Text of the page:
aesmael: (writing things down)
 Grief and getting over people are on my mind recently. When people die, or are lost from your life, our culture hasn't given me much to get to grips with that but time.
Time helps but I do not think it is a complete answer. There must be techniques for processing absences in ways healthier than others. Coming to terms with non-existence, accepting lost possibilities. Having memories + associations good and bad without being undone by them. Self-directed guilt and blame about feelings and their performance.
Maybe there really is no such thing, or my understanding so lacking I don't even comprehend what I am talking about. Of course we could always add more time but that is going to happen anyway until I die.
Our stories say there are healthy and unhealthy ways of dealing with loss and continuing in our lives. But so far I can't recall actual substantive advice about how to distinguish or switch between.
"Talk things out", "think of good times instead of bad" or "lots of people react like that, it doesn't mean you're a bad person" are probably good seeds but they are neither trees nor orchards. I want to know about the soil, the sunlight, the water and fertiliser. What creatures devour the roots and which are here to frolic or nibble peaceably?

Date: 2016-11-03 18:50 (UTC)From: [personal profile] leakinglavender
leakinglavender: (Default)
So grief is an emotion, like any other. The trick is *regulation* -- anything that can be expected to impart the cogntive skills needed to regulate intense and disruptive emotions is at least potentially helpful.

The other thing that helps is having a conceptual framework and social support that can lend meaning and context to the loss, though you've identified that as an area where your culture hasn't given you much to work with (which is bad luck that happens to some of us). I'd add that your *immediate* social environment doesn't seem well-prepared to provide it either -- put simply, your family don't seem to be people who can help you with this very well. That could and likely will change in the future, as your environment does, but it's hard to bank on that, and I've never had too much success building alternatives without the help of other people to make it real... so I suggest focusing on the more immediate problem above.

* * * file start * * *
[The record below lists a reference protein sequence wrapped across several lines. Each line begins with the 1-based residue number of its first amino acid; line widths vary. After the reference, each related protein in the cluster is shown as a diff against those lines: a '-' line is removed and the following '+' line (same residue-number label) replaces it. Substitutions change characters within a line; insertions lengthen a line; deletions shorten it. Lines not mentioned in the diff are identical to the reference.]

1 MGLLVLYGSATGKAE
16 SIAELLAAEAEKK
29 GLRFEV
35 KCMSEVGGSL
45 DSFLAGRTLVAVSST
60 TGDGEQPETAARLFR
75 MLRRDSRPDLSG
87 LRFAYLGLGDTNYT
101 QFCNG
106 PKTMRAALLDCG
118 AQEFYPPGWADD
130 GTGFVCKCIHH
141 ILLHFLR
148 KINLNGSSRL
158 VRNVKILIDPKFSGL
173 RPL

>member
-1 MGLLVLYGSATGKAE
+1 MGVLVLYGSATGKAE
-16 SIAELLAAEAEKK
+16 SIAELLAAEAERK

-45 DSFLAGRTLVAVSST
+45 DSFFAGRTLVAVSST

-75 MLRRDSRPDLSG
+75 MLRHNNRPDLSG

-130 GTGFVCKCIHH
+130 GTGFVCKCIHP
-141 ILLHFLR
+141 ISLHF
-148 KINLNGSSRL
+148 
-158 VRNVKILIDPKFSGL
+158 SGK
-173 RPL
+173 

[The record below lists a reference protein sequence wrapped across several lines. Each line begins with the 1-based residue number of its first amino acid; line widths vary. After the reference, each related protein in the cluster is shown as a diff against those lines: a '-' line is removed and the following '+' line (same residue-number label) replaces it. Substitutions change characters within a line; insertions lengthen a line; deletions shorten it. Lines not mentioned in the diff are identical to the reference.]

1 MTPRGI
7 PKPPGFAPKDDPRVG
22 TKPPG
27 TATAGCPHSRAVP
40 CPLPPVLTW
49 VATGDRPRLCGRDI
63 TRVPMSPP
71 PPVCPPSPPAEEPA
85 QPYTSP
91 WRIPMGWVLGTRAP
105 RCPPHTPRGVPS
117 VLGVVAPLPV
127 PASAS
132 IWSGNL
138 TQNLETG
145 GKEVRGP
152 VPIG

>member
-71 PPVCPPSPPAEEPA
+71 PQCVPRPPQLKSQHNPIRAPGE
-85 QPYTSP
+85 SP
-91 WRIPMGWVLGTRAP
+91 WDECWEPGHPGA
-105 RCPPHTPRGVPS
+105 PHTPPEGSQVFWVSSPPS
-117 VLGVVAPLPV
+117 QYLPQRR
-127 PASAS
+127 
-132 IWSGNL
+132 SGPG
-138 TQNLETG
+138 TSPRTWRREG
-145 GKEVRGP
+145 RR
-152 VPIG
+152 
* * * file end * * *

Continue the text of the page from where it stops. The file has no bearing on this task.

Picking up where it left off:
I'll say that mindfulness techniques, when I can be bothered to employ them, are one of the more effective tools I've learned for handling intense feelings like grief, fear, and so on. The goal of such techniques is to redirect one's attention onto some aspect of the body or the environment -- not in order to avoid the emotion, but to anchor your perceptions and thoughts in something immediate rather than the past or the future.

You want to do this because racing thoughts fuelled by intense emotions kind of work like a self-referential loop. It's very seldom that we can follow these thoughts to any good conclusion, so practising mindfulness is basically practising de-escalation, breaking the loop, so that one literally anything else, in the moment, other than cycle.

Focusing on one's breathing is a very common technique, and one I've used with you at least a couple times? "Ten deep breaths" is one variant, so is "focus on your breathing for one minute, pay attention to nothing else." Examining an object that's sensorily-interesting is also effective -- you just try to experience the thing and take note of how it feels/looks/etc. In combination especially.

These techniques aren't magic bullets -- they can help you re-center in the moment, but that's all. Sometimes you have to do them again and again as the thing recurs. Sometimes you'll lose the struggle and get caught up in the loop again. Sometimes you'll forget that they are possible, or not WANT to engage in them when you're feeling intensely. The key to remember is that these are exercises, and that the analogy is "doing difficult stuff with the goal of strengthening over time." They get more effective the more you use them, and they start to become reflexes after a while.

There are times when we need to grieve, or have the emotion, but when you find yourself being torn apart by it and it's debilitating in severity or frequency, you may need to intervene actively.



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